NW PA Counties graphicThe Northwest Pennsylvania (NW PA) Veteran Suicide Prevention Program operates on a three-pronged approach involving healthcare providers, community organizations, and Veterans and their families in the 15 counties of NW PA. Because of this focus, we want to share this information from the U.S. Department of Veterans Affairs about the effectiveness of treatment for post-traumatic stress disorder (PTSD). As June is PTSD Awareness Month, sharing information about confidential mental health services for Veterans helps to save lives and promote resiliency and well-being.

If you have any questions or would like to speak with someone about publicizing the NW PA Veteran Suicide Prevention Program in your community, please reach out to us.

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Learn more about PTSD and effective PTSD treatments on the VA website.

PTSD Treatment Works

Even though PTSD treatments work, many people who have PTSD don’t get the help they need. Everyone needs to know that treatments work and can lead to a better quality of life.

What is PTSD?

PTSD (posttraumatic stress disorder) is a mental health problem that some people develop after experiencing or witnessing a life-threatening event, like combat, a natural disaster, a car accident, or sexual assault. It’s normal to have upsetting memories, feel on edge, or have trouble sleeping after this type of event. At first, it may be hard to do normal daily activities, like go to work, go to
school, or spend time with people you care about. But most people start to feel better after a few weeks or months.

If it’s been longer than a month and you’re still having symptoms, you may have PTSD. For some people, PTSD symptoms may start later on, or they may come and go over time. Here’s the good news: you can get treatment for PTSD — and it works. In this booklet, you’ll learn about types of treatment that are proven to help. For some people, treatment can get rid of PTSD altogether. For others, it can make symptoms less intense. Treatment also gives you the tools to manage symptoms so they don’t keep you from living your life. PTSD treatment can turn your life around — even if you’ve been struggling for years.

Trauma can take many forms.

A traumatic event could be something that happened to you, or something you saw happen to someone else. Seeing the effects of a horrible or violent event can also be traumatic — for example, being a first responder after a terrorist attack.

How do I know if I have PTSD?

The only way to know for sure is to talk to a mental health care provider. They will ask you about your trauma, your symptoms, and any other problems you have. If you think you might have PTSD, answer the questions in the screening tool below.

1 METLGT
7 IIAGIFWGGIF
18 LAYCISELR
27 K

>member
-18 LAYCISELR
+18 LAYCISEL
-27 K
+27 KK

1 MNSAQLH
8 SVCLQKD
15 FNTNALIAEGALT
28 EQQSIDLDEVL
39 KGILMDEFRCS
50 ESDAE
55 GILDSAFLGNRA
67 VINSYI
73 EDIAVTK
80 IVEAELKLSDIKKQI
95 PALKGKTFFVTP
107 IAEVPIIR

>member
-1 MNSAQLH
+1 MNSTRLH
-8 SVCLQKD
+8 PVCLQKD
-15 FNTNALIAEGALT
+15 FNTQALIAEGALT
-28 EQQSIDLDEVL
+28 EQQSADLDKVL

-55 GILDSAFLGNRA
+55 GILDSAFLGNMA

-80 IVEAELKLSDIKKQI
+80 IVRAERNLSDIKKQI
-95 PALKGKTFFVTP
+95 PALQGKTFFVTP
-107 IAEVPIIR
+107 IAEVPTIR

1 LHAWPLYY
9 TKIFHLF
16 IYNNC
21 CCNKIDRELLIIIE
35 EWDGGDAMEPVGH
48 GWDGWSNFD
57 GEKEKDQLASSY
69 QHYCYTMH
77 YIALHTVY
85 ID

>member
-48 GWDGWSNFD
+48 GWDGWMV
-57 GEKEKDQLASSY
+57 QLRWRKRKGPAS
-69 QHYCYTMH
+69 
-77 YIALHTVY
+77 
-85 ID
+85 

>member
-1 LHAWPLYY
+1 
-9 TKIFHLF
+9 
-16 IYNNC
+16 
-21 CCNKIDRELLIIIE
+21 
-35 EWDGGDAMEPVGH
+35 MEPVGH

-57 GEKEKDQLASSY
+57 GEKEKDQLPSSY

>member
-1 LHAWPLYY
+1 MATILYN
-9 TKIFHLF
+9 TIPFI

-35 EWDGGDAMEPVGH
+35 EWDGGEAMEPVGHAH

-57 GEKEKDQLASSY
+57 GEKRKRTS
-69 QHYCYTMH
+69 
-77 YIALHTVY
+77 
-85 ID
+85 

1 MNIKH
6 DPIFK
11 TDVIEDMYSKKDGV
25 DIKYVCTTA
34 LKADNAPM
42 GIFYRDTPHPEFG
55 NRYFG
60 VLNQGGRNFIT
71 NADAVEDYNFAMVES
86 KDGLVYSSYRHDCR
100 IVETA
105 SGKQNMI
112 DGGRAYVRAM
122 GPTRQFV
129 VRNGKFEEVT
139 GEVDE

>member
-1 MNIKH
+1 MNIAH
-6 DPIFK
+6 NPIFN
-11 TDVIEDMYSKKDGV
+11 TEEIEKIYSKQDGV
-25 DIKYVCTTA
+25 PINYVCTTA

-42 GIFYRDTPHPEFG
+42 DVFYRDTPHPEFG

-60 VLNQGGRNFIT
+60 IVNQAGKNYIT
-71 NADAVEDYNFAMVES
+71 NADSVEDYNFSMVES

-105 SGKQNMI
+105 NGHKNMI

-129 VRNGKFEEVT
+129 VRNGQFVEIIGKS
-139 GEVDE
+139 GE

PTSD screening image

What do I do if I have symptoms of PTSD?

After a traumatic event, it’s normal to think, act, and feel differently than usual — but most people start to feel better after a few weeks or months. Talk to a doctor or mental health care provider (like a psychiatrist, psychologist, or social worker) if your symptoms:

+ Last longer than a month
+ Are very upsetting
+ Disrupt your daily life
+ Treatment can help — you CAN get better.

You’re not alone.

Going through a traumatic event is not rare. At least half of all Americans have had a traumatic event in their lives. About 7 out of every 100 Veterans (or 7%) will have PTSD at some point in their lives.

Where can I go to get help?

If you’re a Veteran, check with the VA about whether you can get treatment there. Visit http://www.va.gov/directory/guide/PTSD.asp to find a VA PTSD program near you. If you’re looking for care outside the VA, ask your doctor for a referral to a mental health care provider who specializes in PTSD treatment, or visit https://findtreatment.samhsa.
gov/ to search for providers in your area.

Looking to Get Involved?

friends standing togetherWhether you identify as a healthcare provider, community organization, or Veteran, there are several opportunities through the NW PA Veteran Suicide Prevention Program and PERU to connect to resources, participate in educational training, and promote harm reduction strategies. We are actively recruiting healthcare and community partners to work with us in meeting our goals and objectives. To learn more, visit the program website at theresilientveteran.org.

Need Help? Know Someone Who Does? Contact the National Suicide Prevention Lifeline at 988 or use the online Lifeline Crisis Chat. Both are free and confidential. You’ll be connected to a skilled, trained counselor in your area.


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